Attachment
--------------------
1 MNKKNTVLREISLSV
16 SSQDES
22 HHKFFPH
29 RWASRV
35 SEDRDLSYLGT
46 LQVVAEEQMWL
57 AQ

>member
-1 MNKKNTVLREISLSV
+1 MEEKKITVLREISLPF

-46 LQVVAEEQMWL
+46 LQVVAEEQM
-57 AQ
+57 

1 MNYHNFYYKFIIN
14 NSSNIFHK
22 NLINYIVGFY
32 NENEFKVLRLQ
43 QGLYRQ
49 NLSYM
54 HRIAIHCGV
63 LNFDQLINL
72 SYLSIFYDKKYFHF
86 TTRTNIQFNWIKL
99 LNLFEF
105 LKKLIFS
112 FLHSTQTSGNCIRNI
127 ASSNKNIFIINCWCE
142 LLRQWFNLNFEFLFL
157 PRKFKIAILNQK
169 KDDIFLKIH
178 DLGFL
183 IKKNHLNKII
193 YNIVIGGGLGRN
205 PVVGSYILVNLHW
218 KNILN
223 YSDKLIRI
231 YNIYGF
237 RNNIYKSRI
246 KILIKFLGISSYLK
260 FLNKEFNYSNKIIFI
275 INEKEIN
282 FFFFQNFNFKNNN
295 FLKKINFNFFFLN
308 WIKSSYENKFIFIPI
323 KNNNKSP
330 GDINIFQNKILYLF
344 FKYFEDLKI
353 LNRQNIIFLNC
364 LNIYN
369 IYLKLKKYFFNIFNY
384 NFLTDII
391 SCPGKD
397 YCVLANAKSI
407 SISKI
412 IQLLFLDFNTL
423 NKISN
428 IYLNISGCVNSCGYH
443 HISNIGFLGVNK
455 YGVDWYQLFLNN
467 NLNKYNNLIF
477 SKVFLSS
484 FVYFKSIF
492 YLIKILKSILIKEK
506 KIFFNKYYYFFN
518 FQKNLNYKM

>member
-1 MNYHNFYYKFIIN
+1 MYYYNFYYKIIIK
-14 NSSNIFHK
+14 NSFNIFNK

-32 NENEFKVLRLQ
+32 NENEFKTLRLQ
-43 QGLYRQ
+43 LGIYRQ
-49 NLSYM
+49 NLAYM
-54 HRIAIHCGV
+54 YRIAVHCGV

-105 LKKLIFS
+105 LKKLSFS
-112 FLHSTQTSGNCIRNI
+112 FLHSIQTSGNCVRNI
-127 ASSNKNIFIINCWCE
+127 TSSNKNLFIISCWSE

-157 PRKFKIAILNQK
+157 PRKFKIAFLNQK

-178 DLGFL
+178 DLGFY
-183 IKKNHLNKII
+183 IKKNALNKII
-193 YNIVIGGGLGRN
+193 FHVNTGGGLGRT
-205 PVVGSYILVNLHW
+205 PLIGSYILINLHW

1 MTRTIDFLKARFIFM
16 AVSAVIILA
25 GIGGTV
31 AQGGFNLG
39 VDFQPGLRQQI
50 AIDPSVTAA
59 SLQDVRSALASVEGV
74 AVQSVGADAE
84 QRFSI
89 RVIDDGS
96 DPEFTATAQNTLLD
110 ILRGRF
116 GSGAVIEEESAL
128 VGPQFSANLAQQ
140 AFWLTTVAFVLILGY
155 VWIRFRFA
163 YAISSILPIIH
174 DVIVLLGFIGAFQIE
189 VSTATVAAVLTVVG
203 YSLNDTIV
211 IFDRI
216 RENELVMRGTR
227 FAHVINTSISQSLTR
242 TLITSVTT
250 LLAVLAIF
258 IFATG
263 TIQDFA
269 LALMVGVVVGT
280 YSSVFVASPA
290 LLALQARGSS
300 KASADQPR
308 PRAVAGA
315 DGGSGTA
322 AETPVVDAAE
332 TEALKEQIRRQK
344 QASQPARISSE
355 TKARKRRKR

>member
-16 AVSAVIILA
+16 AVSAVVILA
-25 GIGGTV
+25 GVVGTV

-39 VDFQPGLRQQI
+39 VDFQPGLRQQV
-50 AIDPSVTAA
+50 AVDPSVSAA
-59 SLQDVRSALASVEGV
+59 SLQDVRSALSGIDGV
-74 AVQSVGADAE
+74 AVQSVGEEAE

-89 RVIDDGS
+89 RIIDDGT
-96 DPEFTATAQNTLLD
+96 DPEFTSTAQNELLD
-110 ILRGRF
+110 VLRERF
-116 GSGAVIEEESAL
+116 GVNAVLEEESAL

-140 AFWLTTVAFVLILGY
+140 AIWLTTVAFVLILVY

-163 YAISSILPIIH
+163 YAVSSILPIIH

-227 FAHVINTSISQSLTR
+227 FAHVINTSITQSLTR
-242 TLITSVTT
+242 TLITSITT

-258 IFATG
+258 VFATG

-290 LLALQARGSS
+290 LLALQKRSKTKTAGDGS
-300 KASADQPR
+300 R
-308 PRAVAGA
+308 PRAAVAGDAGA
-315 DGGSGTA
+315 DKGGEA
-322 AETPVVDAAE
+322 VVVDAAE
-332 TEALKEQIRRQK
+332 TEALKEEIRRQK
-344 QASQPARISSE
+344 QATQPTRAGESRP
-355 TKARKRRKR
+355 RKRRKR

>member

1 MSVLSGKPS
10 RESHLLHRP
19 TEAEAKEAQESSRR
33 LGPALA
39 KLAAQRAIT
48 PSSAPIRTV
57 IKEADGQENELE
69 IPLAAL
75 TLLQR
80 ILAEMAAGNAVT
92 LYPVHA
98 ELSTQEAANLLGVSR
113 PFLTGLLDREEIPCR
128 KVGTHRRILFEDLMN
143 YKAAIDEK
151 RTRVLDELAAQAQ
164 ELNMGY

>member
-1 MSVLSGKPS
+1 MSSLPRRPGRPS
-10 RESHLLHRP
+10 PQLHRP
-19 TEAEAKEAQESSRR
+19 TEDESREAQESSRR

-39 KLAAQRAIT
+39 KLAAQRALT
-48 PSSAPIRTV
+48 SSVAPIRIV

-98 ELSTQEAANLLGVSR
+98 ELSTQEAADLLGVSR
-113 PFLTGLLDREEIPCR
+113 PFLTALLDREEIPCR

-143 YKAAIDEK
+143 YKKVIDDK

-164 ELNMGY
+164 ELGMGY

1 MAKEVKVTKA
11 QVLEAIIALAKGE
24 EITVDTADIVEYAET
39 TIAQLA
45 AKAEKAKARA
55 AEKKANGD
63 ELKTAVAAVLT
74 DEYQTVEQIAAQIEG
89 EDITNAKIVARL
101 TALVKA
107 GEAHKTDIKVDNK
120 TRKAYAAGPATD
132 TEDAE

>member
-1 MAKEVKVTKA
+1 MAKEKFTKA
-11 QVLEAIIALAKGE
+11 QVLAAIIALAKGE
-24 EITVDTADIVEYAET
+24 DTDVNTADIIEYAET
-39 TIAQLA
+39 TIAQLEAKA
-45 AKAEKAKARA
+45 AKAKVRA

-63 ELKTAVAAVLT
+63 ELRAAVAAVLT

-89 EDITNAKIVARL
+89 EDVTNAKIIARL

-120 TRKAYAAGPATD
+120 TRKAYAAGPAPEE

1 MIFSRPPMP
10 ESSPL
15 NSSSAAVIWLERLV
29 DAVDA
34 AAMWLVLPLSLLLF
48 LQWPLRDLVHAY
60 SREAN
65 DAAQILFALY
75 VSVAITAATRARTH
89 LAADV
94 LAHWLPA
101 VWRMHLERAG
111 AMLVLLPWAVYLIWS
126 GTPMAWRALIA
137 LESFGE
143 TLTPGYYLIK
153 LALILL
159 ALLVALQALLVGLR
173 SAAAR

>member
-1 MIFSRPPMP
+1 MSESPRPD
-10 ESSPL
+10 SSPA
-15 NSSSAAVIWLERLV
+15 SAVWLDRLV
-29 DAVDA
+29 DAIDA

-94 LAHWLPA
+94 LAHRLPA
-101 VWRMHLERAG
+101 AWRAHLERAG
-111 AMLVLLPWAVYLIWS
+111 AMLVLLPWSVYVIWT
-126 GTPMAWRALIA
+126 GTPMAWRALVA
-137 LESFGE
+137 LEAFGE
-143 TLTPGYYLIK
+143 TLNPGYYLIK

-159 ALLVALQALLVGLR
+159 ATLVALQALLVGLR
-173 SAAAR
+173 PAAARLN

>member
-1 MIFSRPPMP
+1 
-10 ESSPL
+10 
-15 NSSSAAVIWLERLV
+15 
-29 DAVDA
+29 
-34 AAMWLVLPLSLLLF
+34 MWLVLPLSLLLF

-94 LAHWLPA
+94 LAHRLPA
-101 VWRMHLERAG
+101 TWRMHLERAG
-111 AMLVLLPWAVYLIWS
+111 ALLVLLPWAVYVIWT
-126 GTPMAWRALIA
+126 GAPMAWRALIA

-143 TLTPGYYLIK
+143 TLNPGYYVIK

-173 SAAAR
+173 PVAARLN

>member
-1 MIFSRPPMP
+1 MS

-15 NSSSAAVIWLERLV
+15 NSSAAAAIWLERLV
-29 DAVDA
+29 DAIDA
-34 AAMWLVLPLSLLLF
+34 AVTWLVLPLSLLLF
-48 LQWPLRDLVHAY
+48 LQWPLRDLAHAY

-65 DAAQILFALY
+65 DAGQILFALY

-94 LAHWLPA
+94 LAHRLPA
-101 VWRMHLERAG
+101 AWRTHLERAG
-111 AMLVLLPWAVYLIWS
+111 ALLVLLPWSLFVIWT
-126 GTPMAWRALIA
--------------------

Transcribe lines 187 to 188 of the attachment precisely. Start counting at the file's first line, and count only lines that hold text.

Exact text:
57 IKEADGQENELE
69 IPLAAL